U.S. stock futures rose Tuesday, after lawmakers reached a deal to prevent a government shutdown and optimism grew over a potential trade deal between the U.S. and China.
How are major indexes faring?
Dow Jones Industrial Average futures
YMH9, + 0.65%
rose 132 points, or 0.5%, to 25,147, while S & P 500 futures
ESH9, + 0.59%
added 13.7 points, or 0.5%, to 2,722. Nasdaq-100 futures
NQH9, + 0.72%
jumped 45.5 points, or 0.7%, to 6,959.50.
On Monday, the Dow Jones Industrial Average
fell 53.22 points, or 0.2%, to 25,053.11, while the S & P 500
SPX, + 0.07%
rose 1.92 points to 2,709.8, and the Nasdaq Composite Index
COMP, + 0.13%
gained 0.1% to 7,307.90.
Read : Morgan Stanley warns of a looming earnings recession
What's driving the market?
Democratic and Republican lawmakers said late Monday that a deal has been reached to avert another damaging government shutdown. Desperate to avoid the repeat of such a scenario, GOP negotiators agreed to a border-security deal that will involve far less money for President Donald Trump's border wall than the White House wanted.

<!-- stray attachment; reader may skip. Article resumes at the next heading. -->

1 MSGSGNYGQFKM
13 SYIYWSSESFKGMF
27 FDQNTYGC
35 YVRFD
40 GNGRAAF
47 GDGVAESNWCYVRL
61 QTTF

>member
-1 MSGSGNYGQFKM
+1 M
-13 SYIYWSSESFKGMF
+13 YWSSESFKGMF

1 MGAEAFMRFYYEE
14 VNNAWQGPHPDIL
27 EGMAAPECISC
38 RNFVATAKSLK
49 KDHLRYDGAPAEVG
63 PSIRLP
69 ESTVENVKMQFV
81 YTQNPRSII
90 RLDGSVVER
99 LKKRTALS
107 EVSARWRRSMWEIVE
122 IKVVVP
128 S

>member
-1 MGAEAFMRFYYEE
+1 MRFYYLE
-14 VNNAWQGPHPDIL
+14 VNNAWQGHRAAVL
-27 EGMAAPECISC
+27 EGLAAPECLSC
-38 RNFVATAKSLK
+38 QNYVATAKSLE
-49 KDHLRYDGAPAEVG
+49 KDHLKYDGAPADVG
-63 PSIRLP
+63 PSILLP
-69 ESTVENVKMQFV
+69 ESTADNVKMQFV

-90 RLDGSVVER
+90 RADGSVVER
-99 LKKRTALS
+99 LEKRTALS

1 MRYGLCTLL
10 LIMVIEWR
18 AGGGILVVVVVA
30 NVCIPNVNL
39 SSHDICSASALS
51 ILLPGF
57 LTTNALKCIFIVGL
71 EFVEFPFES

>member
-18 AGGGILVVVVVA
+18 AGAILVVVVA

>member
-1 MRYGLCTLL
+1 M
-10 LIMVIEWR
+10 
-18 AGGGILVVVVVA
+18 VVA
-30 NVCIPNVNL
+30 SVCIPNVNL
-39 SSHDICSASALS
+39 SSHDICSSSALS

The tentative deal, which involves 55 miles of new border fencing, still requires approval from Trump, who told a rally in El Paso, Texas that "progress is being made with this committee." He added: "Just so you know , we're building the wall anyway. "
Trade negotiations entered a second day Tuesday in Beijing, with Treasury Secretary Steven Mnuchin and US Trade Representative Robert Lighthizer are due to arrive Thursday for more high-level discussions. A 12:01 a.m. Eastern time March 2 deadline is looming for an agreement to be struck between the two countries.
In Asia, the Nikkei 225 index returned from a holiday to jump 2.6%, while the Shanghai Composite rose 0.6%, and most other indexes rose. Stoxx Europe 600
SXXP, + 0.69%
futures indicated a stronger open for stocks there.
CLH9, + 0.76%
was modestly higher, while gold
GCH9, + 0.27%
is higher and the U.S. dollar
DXY, + 0.07%
is holding steady.
Providing critical information for the U.S. trading day. Subscribe to MarketWatch's free Need to Know newsletter. Sign up here.